15. The Hong Kong Story
Hong Kong Museum of History, 100 Chatham Road South | Tsim Sha Tsui | $10, free on Wednesdays
This permanent exhibit takes at least four or five hours to get through if you want to be serious and not just breeze through everything. I haven't retained much and I'm no expert on Hong Kong's history, but I fall in love all over again with the way the story is presented every time I go; the exhibits, recreations, and explanations are so detailed and thorough. I'm not much of a museum-goer in general (I don't really know how to appreciate art), but this is one exception. My mom bought us annual passes to the consortium of museums when I was younger and would constantly bring me to the Science Museum in hopes of making me more interested in science, but this is the best thing I got out of those passes.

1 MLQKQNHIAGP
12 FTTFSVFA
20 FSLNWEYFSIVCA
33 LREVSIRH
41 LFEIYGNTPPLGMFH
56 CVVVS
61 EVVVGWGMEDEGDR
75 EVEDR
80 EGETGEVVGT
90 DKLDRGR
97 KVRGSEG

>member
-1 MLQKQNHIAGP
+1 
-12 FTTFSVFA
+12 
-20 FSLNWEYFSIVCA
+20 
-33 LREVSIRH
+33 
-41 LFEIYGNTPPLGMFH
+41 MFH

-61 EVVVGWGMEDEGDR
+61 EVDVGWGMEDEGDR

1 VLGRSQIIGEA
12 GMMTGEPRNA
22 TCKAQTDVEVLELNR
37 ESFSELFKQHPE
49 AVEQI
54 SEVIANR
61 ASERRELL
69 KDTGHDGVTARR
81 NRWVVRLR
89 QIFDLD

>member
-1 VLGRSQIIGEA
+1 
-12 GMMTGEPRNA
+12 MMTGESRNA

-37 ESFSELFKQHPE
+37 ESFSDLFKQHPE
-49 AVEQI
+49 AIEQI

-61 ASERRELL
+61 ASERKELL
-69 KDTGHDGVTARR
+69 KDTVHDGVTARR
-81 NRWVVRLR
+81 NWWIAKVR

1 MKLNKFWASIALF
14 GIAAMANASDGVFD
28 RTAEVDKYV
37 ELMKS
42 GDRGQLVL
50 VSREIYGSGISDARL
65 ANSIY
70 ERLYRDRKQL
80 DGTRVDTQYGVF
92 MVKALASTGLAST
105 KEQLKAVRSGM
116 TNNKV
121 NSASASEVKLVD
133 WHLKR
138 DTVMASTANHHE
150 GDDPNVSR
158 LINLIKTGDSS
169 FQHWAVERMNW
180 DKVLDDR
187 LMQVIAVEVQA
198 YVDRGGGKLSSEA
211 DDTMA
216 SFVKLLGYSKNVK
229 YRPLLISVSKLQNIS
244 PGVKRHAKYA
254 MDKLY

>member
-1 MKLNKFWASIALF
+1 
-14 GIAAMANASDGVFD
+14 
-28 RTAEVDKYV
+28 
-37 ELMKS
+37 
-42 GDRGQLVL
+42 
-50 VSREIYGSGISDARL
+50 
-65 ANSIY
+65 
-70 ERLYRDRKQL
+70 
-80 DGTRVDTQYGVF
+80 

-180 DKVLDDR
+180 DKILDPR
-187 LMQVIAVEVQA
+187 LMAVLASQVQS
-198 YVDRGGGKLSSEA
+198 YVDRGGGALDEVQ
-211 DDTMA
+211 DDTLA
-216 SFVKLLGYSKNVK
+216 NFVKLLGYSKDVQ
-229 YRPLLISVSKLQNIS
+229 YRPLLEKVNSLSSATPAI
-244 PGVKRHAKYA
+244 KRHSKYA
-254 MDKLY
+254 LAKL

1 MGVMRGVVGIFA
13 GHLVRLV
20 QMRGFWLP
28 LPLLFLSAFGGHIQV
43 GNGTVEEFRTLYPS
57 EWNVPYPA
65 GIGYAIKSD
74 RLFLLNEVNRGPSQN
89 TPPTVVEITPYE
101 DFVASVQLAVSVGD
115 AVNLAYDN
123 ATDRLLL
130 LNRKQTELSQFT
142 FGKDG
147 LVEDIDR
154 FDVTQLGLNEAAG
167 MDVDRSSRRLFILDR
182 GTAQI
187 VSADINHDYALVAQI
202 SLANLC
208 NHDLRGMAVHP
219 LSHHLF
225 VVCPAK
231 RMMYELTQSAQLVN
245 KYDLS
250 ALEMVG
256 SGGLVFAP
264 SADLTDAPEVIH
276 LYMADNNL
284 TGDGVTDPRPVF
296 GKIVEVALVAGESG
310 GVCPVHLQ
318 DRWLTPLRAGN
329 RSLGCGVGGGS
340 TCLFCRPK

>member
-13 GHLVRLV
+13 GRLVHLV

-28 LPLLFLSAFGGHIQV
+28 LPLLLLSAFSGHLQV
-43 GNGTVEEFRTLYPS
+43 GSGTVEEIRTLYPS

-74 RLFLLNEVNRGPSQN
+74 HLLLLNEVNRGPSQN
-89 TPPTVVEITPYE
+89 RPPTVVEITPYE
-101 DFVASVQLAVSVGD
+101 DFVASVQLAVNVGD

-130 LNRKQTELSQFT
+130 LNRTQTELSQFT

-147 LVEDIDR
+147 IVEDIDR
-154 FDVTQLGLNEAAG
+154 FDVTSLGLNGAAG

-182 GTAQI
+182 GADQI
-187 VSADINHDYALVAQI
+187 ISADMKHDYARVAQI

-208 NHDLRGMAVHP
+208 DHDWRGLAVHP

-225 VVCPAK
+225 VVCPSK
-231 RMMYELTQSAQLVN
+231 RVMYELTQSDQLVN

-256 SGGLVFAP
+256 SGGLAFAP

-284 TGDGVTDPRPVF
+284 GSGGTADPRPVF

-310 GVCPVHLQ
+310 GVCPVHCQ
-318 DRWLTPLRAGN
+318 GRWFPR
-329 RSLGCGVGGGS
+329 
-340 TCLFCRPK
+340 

So that concludes my list of 15! It definitely says something about me (unadventurous - no outlying islands, no hiking trails, and always eating) but it is what it is. I hope this was a mildly interesting read for you. If you're also from Hong Kong, hopefully you can relate to at least one of these things. Also, this is most likely my last post of 2015. So if you read this in time, happy new year!